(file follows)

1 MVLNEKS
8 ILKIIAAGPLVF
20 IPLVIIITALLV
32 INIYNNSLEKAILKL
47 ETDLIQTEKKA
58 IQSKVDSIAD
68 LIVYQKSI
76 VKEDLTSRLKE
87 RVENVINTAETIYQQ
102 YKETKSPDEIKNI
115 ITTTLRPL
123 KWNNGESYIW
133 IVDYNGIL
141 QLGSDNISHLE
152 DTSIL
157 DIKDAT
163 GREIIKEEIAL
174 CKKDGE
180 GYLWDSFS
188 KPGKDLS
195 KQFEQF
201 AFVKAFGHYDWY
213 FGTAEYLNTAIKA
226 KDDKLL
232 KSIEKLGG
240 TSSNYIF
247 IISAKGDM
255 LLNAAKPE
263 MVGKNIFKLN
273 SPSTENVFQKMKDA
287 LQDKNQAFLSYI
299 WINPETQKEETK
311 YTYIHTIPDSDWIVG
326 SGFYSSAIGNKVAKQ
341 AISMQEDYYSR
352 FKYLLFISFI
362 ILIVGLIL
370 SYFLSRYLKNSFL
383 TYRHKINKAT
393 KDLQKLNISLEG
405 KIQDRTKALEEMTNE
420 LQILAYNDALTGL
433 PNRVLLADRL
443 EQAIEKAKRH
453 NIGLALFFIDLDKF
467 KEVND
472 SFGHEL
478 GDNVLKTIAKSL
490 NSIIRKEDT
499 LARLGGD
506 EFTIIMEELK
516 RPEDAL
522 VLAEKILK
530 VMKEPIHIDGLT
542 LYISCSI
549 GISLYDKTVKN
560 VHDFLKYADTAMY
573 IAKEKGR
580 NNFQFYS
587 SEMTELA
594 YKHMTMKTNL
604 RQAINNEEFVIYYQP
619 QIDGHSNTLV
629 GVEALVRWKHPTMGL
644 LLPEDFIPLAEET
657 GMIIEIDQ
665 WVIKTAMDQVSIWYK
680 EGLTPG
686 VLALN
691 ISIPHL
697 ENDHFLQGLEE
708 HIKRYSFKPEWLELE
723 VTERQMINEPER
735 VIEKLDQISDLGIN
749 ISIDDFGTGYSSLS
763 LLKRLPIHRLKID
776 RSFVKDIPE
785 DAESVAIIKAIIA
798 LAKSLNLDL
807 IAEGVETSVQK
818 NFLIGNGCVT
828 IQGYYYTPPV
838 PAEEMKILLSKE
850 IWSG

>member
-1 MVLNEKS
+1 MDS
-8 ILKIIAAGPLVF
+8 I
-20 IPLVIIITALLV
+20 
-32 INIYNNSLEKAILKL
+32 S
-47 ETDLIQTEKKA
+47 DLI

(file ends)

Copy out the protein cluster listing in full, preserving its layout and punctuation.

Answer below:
1 MVLNEKS
8 ILKIIAAGPLVF
20 IPLVIIITALLV
32 INIYNNSLEKAILKL
47 ETDLIQTEKKA
58 IQSKVDSIAD
68 LIVYQKSI
76 VKEDLTSRLKE
87 RVENVINTAETIYQQ
102 YKETKSPDEIKNI
115 ITTTLRPL
123 KWNNGESYIW
133 IVDYNGIL
141 QLGSDNISHLE
152 DTSIL
157 DIKDAT
163 GREIIKEEIAL
174 CKKDGE
180 GYLWDSFS
188 KPGKDLS
195 KQFEQF
201 AFVKAFGHYDWY
213 FGTAEYLNTAIKA
226 KDDKLL
232 KSIEKLGG
240 TSSNYIF
247 IISAKGDM
255 LLNAAKPE
263 MVGKNIFKLN
273 SPSTENVFQKMKDA
287 LQDKNQAFLSYI
299 WINPETQKEETK
311 YTYIHTIPDSDWIVG
326 SGFYSSAIGNKVAKQ
341 AISMQEDYYSR
352 FKYLLFISFI
362 ILIVGLIL
370 SYFLSRYLKNSFL
383 TYRHKINKAT
393 KDLQKLNISLEG
405 KIQDRTKALEEMTNE
420 LQILAYNDALTGL
433 PNRVLLADRL
443 EQAIEKAKRH
453 NIGLALFFIDLDKF
467 KEVND
472 SFGHEL
478 GDNVLKTIAKSL
490 NSIIRKEDT
499 LARLGGD
506 EFTIIMEELK
516 RPEDAL
522 VLAEKILK
530 VMKEPIHIDGLT
542 LYISCSI
549 GISLYDKTVKN
560 VHDFLKYADTAMY
573 IAKEKGR
580 NNFQFYS
587 SEMTELA
594 YKHMTMKTNL
604 RQAINNEEFVIYYQP
619 QIDGHSNTLV
629 GVEALVRWKHPTMGL
644 LLPEDFIPLAEET
657 GMIIEIDQ
665 WVIKTAMDQVSIWYK
680 EGLTPG
686 VLALN
691 ISIPHL
697 ENDHFLQGLEE
708 HIKRYSFKPEWLELE
723 VTERQMINEPER
735 VIEKLDQISDLGIN
749 ISIDDFGTGYSSLS
763 LLKRLPIHRLKID
776 RSFVKDIPE
785 DAESVAIIKAIIA
798 LAKSLNLDL
807 IAEGVETSVQK
818 NFLIGNGCVT
828 IQGYYYTPPV
838 PAEEMKILLSKE
850 IWSG

>member
-1 MVLNEKS
+1 MDS
-8 ILKIIAAGPLVF
+8 I
-20 IPLVIIITALLV
+20 
-32 INIYNNSLEKAILKL
+32 S
-47 ETDLIQTEKKA
+47 DLI